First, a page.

Well, we’d already done this a year before in Hangzhou, and I’d sent out a similar message there to the northern part of the Hangzhou area which was gigantic. Almost everything between Sian and Hangzhou and half way to Nanking in the northern part–there’s somewhat over a hundred million people in the consular district.
And finally when I got leave to do so I notified missionaries in certain places that it was probably time to move, and I got one or two hot replies that said, “Why didn’t you tell us sooner? We’ve been waiting to hear from you. We expected to be warned.”
But our position had been just reversed; we didn’t want to warn too much because that would result in collapse of morale of the Americans there and consequently of Chinese too.
“City after city kept falling”
Our attitude officially was that nothing much to worry about–no cause for alarm — don’t get panicky. The time came, of course, just before the capture of Nanking, when the government itself moved to Canton [now Guangzhou]. Our Minister Counselor, Lewis Clark, moved there with a small staff. The Ambassador and the rest of the Embassy stayed in Nanking mainly because, I think, we wanted to be in touch with the Communists if they came right in.
[People] constantly were hoping that the Chinese military, the Nationalists, would have some successes, but city after city kept falling; first in Manchuria–that was the second big one there. Then cities around Peking, and finally Peking (shown here) and it was felt that, “Well, they’d be stopped at some places between Peking and Nanking. We can hold them for a while.”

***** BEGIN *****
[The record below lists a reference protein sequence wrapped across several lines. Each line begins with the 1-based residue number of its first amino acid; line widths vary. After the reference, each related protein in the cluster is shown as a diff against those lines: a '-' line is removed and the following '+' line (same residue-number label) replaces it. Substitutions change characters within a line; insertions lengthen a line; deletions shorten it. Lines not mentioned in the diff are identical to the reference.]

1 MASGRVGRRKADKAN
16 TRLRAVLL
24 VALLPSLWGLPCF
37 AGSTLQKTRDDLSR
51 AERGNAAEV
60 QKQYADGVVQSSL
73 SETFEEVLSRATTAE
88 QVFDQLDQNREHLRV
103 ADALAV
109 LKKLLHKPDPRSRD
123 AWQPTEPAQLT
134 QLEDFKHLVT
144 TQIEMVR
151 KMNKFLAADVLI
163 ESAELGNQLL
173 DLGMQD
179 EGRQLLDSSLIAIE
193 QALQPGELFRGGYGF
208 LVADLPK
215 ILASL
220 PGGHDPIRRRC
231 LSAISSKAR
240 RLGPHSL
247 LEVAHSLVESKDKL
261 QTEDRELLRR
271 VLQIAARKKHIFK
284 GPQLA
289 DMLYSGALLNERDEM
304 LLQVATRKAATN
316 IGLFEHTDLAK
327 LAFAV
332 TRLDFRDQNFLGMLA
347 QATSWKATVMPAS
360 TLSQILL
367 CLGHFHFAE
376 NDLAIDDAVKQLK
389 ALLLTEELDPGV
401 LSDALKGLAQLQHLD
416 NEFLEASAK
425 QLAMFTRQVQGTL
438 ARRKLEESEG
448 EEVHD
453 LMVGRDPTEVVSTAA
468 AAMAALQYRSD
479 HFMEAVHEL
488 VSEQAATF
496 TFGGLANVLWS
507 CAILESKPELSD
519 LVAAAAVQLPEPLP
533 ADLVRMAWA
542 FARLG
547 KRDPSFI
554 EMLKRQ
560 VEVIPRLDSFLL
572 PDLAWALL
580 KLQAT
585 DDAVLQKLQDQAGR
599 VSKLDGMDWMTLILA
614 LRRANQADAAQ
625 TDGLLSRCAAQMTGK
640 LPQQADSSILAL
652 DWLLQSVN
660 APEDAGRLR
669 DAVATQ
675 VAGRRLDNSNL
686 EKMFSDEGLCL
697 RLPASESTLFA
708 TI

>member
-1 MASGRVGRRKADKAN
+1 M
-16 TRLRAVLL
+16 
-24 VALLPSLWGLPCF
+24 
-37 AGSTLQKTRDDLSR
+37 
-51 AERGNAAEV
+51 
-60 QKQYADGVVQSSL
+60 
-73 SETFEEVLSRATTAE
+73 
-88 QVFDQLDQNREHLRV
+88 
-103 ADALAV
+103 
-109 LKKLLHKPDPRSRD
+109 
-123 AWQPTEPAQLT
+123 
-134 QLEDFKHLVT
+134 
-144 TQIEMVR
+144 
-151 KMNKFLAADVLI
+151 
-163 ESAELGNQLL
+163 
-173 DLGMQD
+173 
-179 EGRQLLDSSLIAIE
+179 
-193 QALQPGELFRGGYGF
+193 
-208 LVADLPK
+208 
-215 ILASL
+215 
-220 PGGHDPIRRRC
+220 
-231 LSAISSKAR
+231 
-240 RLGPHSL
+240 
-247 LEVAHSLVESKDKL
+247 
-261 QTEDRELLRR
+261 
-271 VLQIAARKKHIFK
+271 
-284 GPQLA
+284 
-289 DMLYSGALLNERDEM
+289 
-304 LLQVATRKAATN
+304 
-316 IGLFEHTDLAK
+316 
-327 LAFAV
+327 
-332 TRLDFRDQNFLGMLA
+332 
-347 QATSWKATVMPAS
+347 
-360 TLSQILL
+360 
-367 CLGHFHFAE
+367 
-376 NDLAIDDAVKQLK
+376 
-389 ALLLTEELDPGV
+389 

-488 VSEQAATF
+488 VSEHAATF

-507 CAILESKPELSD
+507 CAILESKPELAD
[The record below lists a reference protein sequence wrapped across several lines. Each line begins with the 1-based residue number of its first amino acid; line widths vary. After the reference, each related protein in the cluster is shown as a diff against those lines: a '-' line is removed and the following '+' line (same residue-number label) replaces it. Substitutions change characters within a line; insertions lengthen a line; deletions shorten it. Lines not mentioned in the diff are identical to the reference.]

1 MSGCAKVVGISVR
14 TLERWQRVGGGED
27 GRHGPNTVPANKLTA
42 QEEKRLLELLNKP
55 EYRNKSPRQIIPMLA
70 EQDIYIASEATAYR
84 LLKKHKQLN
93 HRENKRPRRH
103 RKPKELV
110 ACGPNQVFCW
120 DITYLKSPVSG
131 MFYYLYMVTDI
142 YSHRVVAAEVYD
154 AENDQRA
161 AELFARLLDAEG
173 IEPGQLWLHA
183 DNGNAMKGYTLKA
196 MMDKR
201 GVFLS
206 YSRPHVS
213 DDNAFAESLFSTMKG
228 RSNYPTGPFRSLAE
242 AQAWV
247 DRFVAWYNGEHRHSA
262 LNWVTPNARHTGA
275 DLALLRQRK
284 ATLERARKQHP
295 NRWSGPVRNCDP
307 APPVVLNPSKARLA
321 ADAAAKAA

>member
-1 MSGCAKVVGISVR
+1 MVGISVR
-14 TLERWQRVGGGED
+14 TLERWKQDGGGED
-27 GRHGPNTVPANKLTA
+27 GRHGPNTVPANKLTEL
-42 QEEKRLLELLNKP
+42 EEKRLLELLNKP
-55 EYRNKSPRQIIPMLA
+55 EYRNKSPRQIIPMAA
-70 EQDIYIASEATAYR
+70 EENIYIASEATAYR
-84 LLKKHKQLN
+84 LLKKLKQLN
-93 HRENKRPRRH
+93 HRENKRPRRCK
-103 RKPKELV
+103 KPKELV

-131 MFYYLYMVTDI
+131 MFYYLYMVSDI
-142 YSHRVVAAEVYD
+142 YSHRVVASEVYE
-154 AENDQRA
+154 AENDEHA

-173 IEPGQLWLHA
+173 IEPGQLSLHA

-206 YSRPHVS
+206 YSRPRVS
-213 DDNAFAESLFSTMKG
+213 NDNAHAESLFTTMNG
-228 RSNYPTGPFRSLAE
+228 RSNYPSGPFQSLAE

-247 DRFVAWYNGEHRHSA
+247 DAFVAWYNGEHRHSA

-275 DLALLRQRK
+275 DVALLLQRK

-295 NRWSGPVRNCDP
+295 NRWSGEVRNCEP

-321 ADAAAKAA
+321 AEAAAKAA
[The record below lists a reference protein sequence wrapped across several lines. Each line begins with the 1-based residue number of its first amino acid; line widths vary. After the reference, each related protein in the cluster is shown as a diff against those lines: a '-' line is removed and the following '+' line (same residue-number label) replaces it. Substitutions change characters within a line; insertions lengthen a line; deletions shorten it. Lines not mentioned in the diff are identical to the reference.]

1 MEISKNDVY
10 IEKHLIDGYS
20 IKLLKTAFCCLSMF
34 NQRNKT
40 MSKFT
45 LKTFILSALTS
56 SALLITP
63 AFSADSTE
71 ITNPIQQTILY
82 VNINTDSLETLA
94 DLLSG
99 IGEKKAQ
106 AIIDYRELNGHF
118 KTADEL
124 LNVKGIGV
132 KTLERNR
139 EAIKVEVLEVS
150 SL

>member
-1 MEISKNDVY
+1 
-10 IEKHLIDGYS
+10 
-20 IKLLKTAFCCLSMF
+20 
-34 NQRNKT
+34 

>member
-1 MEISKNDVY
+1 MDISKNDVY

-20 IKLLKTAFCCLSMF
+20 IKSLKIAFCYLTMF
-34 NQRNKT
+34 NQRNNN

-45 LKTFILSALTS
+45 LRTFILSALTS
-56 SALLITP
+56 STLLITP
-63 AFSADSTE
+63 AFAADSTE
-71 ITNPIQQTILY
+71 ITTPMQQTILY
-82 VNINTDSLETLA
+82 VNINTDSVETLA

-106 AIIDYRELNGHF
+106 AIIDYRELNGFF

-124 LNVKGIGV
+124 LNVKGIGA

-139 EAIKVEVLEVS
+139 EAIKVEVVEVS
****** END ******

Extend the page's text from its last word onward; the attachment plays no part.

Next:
But the Nationalist army had the idea that if they could hold the cities they could eventually tire out the Communists. But this had been a failing policy for years, and years, and frequently instead of holding the cities, they would abandon them at the approach of the Communists.
“The gates were left open; the Communists walked in”
This happened, of course, at Nanking. It was generally supposed that the Yangtze River, being a mile wide, would be an absolutely impossible barrier if there were any kind of defense at all. Well there wasn’t any defense, and I recall very well as I guess most of the people Embassy do, the morning when we discovered that the Communists were already in town.
This was in April 1949. The walls of Nanking are over 20 miles in circumference, 30 to 40 feet high–of course, they’re made of bricks so they could have been blown up but there was no need to do that. The gates were left open; the Communists walked in.